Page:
Obesity and saturated fatty acid (SFA) treatment are both associated with skeletal muscle insulin resistance (IR) and increased macrophage infiltration. However, the relative effects of SFA and unsaturated fatty acid (UFA)-activated macrophages on muscle are unknown. Here, macrophages were treated with palmitic acid, palmitoleic acid or both and the effects of the conditioned medium (CM) on C2C12 myotubes investigated. CM from palmitic acid-treated J774s (palm-mac-CM) impaired insulin signalling and insulin-stimulated glycogen synthesis, reduced Inhibitor κBα and increased phosphorylation of p38 mitogen-activated protein kinase (MAPK) and c-Jun N-terminal kinase in myotubes. p38 MAPK inhibition or siRNA partially ameliorated these defects, as did addition of tumour necrosis factor-α blocking antibody to the CM. Macrophages incubated with both FAs generated CM that did not induce IR, while palmitoleic acid-mac-CM alone was insulin sensitising. Thus UFAs may improve muscle insulin sensitivity and counteract SFA-mediated IR through an effect on macrophage activation.

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          Most cited references 66

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          Obesity is associated with macrophage accumulation in adipose tissue.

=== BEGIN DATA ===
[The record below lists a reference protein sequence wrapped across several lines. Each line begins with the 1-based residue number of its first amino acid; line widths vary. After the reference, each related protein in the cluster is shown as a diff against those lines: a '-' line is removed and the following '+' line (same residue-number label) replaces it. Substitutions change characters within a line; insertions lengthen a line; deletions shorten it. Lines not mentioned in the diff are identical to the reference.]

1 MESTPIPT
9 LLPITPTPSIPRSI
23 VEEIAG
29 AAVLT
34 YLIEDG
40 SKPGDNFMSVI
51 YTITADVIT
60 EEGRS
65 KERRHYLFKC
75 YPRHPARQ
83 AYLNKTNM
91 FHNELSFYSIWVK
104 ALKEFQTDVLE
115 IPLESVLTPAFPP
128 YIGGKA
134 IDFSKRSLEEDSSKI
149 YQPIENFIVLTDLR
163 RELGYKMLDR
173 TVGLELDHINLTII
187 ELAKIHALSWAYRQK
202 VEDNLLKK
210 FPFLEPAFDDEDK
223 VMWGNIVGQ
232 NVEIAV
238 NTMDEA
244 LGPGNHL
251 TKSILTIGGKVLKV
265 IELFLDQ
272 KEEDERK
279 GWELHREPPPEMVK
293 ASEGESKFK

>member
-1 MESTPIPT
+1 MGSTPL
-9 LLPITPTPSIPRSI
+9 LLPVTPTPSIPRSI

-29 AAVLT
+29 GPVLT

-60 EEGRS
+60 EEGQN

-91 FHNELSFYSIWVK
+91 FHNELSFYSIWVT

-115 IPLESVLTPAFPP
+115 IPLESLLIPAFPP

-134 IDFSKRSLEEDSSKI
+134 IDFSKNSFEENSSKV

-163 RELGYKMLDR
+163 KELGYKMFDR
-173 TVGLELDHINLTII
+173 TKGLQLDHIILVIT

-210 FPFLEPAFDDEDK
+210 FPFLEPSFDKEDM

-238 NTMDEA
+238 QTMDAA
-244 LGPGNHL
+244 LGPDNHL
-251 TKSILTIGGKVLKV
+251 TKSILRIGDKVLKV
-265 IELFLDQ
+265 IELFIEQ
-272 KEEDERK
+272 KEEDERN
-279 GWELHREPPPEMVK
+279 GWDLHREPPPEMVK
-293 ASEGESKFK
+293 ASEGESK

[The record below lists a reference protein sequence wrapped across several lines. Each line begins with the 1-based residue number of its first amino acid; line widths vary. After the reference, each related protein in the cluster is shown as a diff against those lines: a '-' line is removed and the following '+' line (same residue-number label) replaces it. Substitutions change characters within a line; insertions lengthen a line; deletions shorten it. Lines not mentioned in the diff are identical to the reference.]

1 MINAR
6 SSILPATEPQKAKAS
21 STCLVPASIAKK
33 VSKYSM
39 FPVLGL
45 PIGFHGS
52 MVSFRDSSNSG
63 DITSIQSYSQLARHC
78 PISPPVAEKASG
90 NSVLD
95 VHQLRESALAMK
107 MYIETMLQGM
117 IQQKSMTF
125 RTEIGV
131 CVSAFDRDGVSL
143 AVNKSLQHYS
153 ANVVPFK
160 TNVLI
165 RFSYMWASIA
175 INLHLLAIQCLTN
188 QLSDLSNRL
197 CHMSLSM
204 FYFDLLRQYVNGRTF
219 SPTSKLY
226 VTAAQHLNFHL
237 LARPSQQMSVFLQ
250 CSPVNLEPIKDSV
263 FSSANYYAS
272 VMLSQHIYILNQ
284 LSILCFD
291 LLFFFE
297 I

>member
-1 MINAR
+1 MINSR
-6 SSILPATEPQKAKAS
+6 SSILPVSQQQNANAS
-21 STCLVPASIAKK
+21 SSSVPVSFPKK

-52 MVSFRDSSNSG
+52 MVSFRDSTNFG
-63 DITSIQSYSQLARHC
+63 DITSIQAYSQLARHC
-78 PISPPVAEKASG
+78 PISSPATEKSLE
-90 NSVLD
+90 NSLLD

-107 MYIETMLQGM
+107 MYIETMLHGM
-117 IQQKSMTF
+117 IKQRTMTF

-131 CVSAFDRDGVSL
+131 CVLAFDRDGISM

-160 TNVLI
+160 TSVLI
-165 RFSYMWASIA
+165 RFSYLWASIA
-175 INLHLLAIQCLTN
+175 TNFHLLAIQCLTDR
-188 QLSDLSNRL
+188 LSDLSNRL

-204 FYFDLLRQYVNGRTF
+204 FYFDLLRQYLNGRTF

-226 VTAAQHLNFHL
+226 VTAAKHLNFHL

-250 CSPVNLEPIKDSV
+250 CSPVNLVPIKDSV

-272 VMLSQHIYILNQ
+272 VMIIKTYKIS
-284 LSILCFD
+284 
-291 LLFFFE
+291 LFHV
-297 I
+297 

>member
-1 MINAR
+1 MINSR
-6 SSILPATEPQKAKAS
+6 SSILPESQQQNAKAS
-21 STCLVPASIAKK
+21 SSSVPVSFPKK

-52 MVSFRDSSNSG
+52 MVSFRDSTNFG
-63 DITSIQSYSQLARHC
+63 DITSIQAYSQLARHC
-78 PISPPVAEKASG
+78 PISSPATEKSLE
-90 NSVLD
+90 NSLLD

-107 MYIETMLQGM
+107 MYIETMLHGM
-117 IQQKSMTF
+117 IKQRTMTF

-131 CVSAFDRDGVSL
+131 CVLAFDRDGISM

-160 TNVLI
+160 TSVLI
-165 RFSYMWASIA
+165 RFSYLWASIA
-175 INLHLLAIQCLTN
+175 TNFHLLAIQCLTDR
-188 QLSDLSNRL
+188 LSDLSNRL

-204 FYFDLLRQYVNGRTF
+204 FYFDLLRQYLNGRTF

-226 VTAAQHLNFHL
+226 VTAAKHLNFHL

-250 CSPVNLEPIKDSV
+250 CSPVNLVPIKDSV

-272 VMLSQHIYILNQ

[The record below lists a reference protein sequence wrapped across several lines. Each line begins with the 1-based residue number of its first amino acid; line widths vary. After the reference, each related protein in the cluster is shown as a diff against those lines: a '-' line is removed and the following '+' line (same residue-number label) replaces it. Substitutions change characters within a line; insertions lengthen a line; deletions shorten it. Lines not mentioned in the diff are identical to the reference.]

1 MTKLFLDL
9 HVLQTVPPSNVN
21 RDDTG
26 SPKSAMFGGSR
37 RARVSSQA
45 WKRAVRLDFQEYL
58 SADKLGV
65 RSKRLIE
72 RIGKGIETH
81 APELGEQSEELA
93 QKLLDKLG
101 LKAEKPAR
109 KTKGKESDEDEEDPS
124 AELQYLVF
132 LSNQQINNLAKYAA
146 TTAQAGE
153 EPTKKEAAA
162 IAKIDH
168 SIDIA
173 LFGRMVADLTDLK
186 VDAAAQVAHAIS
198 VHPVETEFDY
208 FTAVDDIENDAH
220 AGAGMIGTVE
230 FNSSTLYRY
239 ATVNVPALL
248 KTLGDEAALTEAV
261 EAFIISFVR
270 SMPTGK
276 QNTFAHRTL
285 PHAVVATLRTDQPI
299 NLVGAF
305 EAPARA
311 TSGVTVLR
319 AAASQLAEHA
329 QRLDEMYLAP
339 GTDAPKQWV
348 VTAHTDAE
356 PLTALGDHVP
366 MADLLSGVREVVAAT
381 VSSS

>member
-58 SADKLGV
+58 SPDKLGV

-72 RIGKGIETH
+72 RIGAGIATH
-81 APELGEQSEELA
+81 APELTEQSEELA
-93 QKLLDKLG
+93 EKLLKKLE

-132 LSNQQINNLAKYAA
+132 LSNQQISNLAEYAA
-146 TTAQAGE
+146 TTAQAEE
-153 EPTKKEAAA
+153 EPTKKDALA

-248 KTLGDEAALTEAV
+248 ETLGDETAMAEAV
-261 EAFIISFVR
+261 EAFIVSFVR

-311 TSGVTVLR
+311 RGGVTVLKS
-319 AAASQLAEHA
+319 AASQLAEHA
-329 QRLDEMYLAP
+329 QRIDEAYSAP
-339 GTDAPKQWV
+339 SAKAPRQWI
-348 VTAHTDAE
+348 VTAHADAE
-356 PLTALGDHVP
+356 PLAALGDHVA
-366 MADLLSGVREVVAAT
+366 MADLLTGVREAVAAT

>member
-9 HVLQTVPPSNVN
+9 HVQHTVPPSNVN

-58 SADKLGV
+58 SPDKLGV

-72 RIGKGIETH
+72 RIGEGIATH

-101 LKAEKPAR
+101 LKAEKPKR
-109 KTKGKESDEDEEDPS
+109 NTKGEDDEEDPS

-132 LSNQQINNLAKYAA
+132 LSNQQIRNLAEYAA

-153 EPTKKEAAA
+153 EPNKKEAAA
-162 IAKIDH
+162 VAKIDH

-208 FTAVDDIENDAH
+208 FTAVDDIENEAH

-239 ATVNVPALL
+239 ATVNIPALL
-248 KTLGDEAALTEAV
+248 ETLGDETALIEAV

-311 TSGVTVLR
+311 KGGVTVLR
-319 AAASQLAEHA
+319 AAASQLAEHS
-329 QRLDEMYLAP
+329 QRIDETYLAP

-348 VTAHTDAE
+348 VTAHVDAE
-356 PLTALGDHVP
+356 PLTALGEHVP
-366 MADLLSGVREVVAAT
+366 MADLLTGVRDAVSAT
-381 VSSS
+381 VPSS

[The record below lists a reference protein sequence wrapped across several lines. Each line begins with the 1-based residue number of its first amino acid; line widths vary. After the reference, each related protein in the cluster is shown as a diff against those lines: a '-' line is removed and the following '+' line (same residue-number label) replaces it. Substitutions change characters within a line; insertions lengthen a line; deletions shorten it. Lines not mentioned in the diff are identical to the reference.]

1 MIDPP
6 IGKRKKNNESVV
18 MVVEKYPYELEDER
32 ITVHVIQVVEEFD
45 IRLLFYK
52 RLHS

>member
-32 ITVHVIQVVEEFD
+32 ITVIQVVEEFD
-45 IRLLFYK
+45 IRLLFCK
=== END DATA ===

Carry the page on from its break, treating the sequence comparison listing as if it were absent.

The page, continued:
Obesity alters adipose tissue metabolic and endocrine function and leads to an increased release of fatty acids, hormones, and proinflammatory molecules that contribute to obesity associated complications. To further characterize the changes that occur in adipose tissue with increasing adiposity, we profiled transcript expression in perigonadal adipose tissue from groups of mice in which adiposity varied due to sex, diet, and the obesity-related mutations agouti (Ay) and obese (Lepob). We found that the expression of 1,304 transcripts correlated significantly with body mass. Of the 100 most significantly correlated genes, 30% encoded proteins that are characteristic of macrophages and are positively correlated with body mass. Immunohistochemical analysis of perigonadal, perirenal, mesenteric, and subcutaneous adipose tissue revealed that the percentage of cells expressing the macrophage marker F4/80 (F4/80+) was significantly and positively correlated with both adipocyte size and body mass. Similar relationships were found in human subcutaneous adipose tissue stained for the macrophage antigen CD68. Bone marrow transplant studies and quantitation of macrophage number in adipose tissue from macrophage-deficient (Csf1op/op) mice suggest that these F4/80+ cells are CSF-1 dependent, bone marrow-derived adipose tissue macrophages. Expression analysis of macrophage and nonmacrophage cell populations isolated from adipose tissue demonstrates that adipose tissue macrophages are responsible for almost all adipose tissue TNF-alpha expression and significant amounts of iNOS and IL-6 expression. Adipose tissue macrophage numbers increase in obesity and participate in inflammatory pathways that are activated in adipose tissues of obese individuals.